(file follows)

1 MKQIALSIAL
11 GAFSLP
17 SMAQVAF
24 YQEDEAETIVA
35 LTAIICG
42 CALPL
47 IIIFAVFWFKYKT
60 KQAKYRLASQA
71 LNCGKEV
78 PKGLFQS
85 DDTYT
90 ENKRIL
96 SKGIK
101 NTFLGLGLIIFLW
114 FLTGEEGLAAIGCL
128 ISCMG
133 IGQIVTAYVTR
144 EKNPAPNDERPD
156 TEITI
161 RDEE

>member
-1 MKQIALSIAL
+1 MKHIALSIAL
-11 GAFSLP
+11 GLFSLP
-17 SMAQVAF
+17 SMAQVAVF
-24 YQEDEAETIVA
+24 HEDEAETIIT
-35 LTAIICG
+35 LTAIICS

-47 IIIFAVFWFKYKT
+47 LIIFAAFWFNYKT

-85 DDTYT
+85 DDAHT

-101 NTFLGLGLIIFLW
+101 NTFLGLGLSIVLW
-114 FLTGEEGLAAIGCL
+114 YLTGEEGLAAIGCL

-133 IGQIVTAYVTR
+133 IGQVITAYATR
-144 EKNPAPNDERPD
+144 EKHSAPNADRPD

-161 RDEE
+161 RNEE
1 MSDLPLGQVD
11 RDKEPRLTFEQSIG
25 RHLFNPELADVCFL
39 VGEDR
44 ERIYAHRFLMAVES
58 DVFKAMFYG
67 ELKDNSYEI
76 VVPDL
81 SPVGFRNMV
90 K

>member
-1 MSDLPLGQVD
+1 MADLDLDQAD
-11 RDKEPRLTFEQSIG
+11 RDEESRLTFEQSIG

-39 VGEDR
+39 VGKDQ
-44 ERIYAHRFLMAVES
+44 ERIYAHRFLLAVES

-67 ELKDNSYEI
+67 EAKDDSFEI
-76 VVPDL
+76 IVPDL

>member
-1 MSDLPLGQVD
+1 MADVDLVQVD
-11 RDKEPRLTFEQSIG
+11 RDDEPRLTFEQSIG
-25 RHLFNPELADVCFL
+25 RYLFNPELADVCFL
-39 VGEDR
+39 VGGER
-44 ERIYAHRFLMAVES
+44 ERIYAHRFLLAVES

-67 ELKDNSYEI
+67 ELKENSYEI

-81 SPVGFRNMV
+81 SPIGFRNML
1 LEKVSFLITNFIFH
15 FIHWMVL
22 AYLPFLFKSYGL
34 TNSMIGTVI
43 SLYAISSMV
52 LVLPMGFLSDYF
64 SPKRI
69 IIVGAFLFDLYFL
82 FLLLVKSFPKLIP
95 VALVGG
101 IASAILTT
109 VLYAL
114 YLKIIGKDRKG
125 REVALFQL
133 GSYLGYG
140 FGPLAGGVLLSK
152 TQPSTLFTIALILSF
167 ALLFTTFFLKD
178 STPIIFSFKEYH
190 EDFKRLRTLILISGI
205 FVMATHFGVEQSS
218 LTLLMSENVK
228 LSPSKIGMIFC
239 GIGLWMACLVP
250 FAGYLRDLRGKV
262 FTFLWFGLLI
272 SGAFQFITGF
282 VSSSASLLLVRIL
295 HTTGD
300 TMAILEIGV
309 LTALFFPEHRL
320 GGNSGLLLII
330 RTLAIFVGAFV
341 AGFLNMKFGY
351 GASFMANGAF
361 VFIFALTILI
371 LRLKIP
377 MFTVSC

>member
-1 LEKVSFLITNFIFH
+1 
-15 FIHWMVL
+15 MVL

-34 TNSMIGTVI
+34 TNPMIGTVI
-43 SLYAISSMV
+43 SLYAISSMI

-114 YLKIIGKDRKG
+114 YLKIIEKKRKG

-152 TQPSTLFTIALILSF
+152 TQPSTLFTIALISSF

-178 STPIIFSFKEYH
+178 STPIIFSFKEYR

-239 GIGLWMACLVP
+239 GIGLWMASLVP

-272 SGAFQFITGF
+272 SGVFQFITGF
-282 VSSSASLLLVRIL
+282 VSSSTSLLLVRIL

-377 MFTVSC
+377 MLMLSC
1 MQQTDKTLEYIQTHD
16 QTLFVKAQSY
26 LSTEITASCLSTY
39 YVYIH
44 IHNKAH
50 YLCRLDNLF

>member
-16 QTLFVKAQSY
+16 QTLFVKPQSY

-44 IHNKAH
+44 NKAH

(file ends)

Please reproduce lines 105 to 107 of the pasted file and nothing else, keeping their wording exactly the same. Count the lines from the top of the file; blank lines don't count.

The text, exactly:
218 LTLLMSENVK
228 LSPSKIGMIFC
239 GIGLWMACLVP